Lowering the overhead costs improves the profitability and enables us to invest more in innovation and customer support. In addition, we are investing more in markets and products where we see opportunities, what we call “resource to win.” If we really want to win, we are going to have to persevere, even if that means the results of a business unit come under pressure in the short term. We have to do this to make sure that Philips not only has a proud past but also a great future.
It goes without saying that a decisive, innovative, global organization needs a good team of people at the top. This is why we established an Executive Committee in 2011, the members of which represent the various functions, businesses and markets at Philips. This will enable us to direct the company more effectively.
A number of leaders sit on the Executive Committee, including Ronald de Jong, Patrick Kung, Jim Andrew and Carole Wainaina. This year, the team has been strengthened by Eric Rondolat, who now leads our Lighting activities, and Deborah DiSanzo, who from May 1 will be the CEO at Healthcare. We now have an Executive Committee made up of two women and people of five different nationalities, who have won their spurs in different markets in various regions around the world and who bring with them a wealth of experience and knowledge from outside Philips. With this team we are going to make Accelerate! and Philips a success. Together we will solve the problems and together we will make the most of the opportunities.
In line with Accelerate!, we have also drawn up our priorities for 2012. This year we will be focusing on creating a more entrepreneurial culture, carrying out more innovation and doing so at an accelerated pace, responding more effectively to local customers' needs, and improving our financial performance. All this is expected to speed up growth, increase profitability and further strengthen our strategic positions.
3. Results in 2011
Although our sales rose by 4% to 22.6 billion euros in 2011, profitability was disappointing, particularly in the fourth quarter. EBITA (Earnings Before Interest, Taxes and Amortization) declined by a third in 2011 to 1.7 billion euros. Healthcare, Consumer Lifestyle and Lighting all achieved lower earnings. Exceptional charges, such as goodwill write-downs and costs associated with the disentanglement of the Television business, led to a net loss of 1.29 billion euros.
The sales growth was based primarily on a 6% rise in sales at Lighting and a 5% rise at Healthcare. Sales at Consumer Lifestyle remained more or less flat. Growth was also primarily due to sales in the growth geographies, which rose by 11%. In 2011, sales in Europe and North America rose by only 1%.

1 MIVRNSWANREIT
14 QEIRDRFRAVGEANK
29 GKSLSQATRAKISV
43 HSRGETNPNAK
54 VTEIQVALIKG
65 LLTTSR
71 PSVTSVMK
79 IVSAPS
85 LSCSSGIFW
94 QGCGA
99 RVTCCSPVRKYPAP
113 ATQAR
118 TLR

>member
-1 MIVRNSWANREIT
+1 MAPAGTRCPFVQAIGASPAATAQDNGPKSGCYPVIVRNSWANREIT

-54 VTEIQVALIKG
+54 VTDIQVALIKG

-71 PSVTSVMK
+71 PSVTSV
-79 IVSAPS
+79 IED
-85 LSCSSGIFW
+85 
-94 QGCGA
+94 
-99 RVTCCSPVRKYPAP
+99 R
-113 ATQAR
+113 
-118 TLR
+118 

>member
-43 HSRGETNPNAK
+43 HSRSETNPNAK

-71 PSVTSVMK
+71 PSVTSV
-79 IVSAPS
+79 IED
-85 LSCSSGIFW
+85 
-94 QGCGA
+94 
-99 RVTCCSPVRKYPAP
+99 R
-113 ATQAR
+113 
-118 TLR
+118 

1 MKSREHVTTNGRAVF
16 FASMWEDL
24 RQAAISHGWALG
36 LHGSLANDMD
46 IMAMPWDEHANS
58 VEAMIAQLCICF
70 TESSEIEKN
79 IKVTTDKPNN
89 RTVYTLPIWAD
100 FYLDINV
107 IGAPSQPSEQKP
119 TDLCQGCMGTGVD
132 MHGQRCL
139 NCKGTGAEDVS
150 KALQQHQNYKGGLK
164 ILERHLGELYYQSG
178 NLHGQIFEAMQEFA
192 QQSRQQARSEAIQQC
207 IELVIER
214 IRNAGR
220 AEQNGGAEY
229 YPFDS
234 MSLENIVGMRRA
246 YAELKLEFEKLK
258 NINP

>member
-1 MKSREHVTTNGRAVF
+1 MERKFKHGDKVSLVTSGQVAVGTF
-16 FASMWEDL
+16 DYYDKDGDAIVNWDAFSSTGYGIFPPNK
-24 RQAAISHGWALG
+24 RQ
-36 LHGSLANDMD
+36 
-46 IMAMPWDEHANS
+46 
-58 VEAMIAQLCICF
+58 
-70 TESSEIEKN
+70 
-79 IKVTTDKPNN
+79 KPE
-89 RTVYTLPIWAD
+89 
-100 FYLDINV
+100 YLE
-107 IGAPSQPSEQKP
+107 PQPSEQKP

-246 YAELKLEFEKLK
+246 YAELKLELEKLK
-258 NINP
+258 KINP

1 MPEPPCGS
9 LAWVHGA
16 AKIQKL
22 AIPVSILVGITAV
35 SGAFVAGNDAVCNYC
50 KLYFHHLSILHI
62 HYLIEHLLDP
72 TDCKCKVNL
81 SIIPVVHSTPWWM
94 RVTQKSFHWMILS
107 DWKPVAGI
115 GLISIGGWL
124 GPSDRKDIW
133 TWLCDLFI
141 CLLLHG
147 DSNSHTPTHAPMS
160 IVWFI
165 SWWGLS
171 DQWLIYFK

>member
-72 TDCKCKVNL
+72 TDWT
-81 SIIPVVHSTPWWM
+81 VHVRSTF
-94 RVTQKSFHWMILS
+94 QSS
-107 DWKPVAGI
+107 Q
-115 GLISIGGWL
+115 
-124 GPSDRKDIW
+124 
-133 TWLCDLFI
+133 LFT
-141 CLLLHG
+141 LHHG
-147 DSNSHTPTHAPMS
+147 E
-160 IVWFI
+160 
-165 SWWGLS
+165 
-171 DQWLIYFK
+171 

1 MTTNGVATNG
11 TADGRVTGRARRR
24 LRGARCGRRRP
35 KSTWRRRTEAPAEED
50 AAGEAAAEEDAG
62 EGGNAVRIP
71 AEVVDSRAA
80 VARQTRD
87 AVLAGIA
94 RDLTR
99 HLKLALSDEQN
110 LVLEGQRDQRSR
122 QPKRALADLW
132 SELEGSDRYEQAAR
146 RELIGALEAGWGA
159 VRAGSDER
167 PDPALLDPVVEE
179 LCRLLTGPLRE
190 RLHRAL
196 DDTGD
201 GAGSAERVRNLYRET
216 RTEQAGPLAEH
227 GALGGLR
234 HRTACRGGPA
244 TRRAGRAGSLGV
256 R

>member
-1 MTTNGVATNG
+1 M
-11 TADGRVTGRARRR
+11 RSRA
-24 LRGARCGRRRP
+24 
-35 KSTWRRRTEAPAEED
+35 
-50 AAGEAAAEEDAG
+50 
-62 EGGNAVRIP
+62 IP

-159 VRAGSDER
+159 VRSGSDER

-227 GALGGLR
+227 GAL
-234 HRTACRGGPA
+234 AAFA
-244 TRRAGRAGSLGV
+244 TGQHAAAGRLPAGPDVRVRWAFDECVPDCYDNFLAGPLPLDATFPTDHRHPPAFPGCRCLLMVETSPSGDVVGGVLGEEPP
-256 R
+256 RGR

Because we have faith in the future of Philips, we propose to maintain the dividend at 75 euro cents per share and to offer this dividend in cash or in shares at the option of the shareholder. This is in line with our commitment to a stable dividend policy with a 40 to 50% pay-out of continuing net income.
4. Q1 and outlook for 2012
Although the shareholders' meeting officially only relates to 2011, I would nevertheless like to take a moment to look at the figures for this first quarter, which we published three days ago.
In the first quarter, sales on a comparable basis rose by 4%, while reported EBITA increased from 438 million euros to 552million euros. Compared with the first quarter of 2011, EBITA at Healthcare and Consumer Lifestyle rose, whilst EBITA at Lighting climbed from the last three months of last year.
I consider these figures to be encouraging and a further step in the right direction for us at Philips on our path to sustainable value creation.
Last year we defined our targets for the medium term (2013): 4-6% comparable sales growth, 10-12% EBITA margin, and 12-14% ROIC. We are confident we can achieve these targets. We are on course with our cost-cutting measures. The Accelerate! program is starting to have a positive effect on our performance. Cost-saving initiatives are on track.
Having said that, we remain cautious about making statements for the rest of 2012 in view of the uncertainty in Europe. The costs associated with restructuring measures and one-time investments will also affect the results this year. Despite these costs, we expect the underlying profitability in the sectors to improve in the latter part of 2012.
Ladies and Gentlemen,
As you have heard in the news each day, the world is facing a number of major macro-economic challenges. However, here at Philips, we do not wish to hide behind external factors. We are determined to follow our own course and, through Accelerate!, to make our company more entrepreneurial and innovative. Where we need to invest, we will invest. And where we need to save, we will save. We will act faster.
As I said, we are giving innovation a more prominent place in order to secure the future of the company. This is in line with our mission and vision to make the world healthier and more sustainable through innovation, and to improve the lives of 3 billion people a year by 2025. The development of Green Products is an integral part of that.
I am convinced that Philips is in a position to fulfill this mission. Innovation has been the driving force behind the company for 121 years already, and that's the way it will stay. We have every confidence in the future of Philips.
Thank you for your attention.